I recently had a conversation with a colleague about privacy impact assessments, PIAs, and the tools available to administer them. We quickly became philosophical, trying to weigh whether a generic tool would work or if something that is organization specific is necessary.
What do PIAs offer?
Generally speaking, PIAs offer a way to gather information about changes in the collection, processing, sharing, and destruction of personal information kept by an organization. The information about these changes allow privacy pros to decide if the proposed approaches are compliant with an organization’s privacy policies as well applicable statutes and regulations. Based on this evaluation, the proposed application or business process changes will be approved or modified as appropriate. PIAs should be used for new applications and business processes as well as changes to existing operations.
A PIA can take many forms. I have seen document-based questionnaires through elaborate IT applications. The implementation selected should be based on the acceptability of the PIA process to your organization, the maturity of your organization and process, the resources available to the organization, and, of course, your organizational culture.
No matter the implementation method selected, a PIA should give enough information to the privacy pro doing the evaluation to understand the benefits and risks associated with the new uses of the personal information.
With increasing frequency, I am seeing risk determination and ownership placed in the business and operational areas of an organization that access and use personal information. This is opposed to a traditional model where the ownership of risk lies in a centralized privacy function. While the accountability for privacy remains with a centralized organization in these cases, the Privacy Office for example, the responsibility for implementation of privacy protections and practices is becoming distributed.
A PIA, therefore, should not only provide information to a privacy pro in a centralized function, but should also provide an indication of compliance and risk to the submitting person or group prior to submission of the PIA to a centralized privacy function for evaluation. Providing this indication will serve as an educational device for the groups submitting PIAs as well as reduce the PIAs submitted to the centralized privacy function that end up requiring some form of remediation.
Organization-specific or generic PIAs?
As the International Association of Privacy Professionals points out, a privacy program needs to be specific to an organization. Even two companies in the same industry with the same products will have unique programs. The basis for this statement is that the organizations may have different risk tolerances, different infrastructures, different business processes, and (of course) different people with unique experiences in their backgrounds.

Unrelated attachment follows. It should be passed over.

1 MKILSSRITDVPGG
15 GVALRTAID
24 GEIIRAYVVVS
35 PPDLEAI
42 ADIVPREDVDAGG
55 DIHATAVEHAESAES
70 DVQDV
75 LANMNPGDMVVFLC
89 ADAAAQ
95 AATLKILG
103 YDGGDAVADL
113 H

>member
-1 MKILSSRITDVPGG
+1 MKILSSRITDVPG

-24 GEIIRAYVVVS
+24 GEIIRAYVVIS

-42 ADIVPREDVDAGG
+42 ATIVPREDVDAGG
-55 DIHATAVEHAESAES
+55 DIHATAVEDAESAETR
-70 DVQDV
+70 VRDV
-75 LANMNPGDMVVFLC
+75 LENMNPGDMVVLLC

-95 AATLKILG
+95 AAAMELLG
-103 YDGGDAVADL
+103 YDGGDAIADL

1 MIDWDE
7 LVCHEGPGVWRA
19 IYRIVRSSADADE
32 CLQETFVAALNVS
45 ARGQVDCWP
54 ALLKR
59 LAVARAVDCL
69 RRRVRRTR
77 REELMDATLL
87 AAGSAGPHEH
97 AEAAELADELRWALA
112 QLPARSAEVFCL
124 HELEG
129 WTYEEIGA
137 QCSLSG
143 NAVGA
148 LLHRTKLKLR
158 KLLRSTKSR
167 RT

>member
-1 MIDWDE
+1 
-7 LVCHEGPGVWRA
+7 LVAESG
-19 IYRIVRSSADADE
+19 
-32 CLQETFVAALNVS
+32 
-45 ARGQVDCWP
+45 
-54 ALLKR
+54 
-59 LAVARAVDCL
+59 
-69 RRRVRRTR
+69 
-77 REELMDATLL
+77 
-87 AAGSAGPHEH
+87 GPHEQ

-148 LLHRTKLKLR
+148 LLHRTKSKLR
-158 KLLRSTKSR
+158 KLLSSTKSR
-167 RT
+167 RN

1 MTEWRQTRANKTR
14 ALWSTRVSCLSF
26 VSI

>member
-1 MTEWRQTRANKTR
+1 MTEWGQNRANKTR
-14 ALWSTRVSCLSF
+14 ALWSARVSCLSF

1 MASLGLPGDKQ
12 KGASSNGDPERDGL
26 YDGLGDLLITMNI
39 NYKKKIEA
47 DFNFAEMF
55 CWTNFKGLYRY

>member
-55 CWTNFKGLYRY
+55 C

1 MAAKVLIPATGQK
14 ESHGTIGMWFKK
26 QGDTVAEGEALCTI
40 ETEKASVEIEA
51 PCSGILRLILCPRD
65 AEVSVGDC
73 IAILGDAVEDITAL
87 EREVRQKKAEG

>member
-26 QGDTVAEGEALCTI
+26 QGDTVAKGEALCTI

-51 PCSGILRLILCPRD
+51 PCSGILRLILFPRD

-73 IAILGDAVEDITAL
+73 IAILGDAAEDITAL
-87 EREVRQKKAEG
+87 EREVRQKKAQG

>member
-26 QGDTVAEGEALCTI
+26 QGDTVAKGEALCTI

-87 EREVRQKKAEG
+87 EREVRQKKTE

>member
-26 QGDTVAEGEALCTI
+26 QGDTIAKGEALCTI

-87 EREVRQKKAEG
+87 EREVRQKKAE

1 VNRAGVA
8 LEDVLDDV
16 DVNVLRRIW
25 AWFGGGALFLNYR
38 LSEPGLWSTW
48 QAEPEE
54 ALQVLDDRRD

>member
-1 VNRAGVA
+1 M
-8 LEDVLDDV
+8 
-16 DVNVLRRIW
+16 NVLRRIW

In addition to the information that is gathered and how it is evaluated, how the PIA is administered is vital to its acceptance. Defining a mechanism that is perceived as rigid, time-consuming, or bureaucratic will be rejected in most organizations. As a result, finding or developing a tool that fits your organizational culture is a consideration when deciding how to implement with a PIA process.
Given the uniqueness of privacy requirements, programs, and risk tolerances, I suggest that a PIA must be organization specific. While a generic tool or process may be used as a foundation to establish a PIA approach, an organization must be prepared to invest time and resources to adapt the tool or process to their particular needs.
PIA implementation advice
If you are just implementing a PIA process, I suggest you take take small steps. Through a simple survey process and the provision of feedback, show how a PIA can provide value to your organization. Through refinements, adjust the process to provide additional value to the teams your privacy office is supporting. Through this approach you will get buy-in for the extra effort that the PIAs will need and avoid being labeled as “simply more paperwork”.
If you decide you are ready to select or build a tool to increase the automation of your PIAs, have those people that submit PIAs be part of the tool selection/definition team. Make them part of the decision-making process; after all, they will need to use the tool and probably have a perspective on the process that is different from the one held by the privacy office.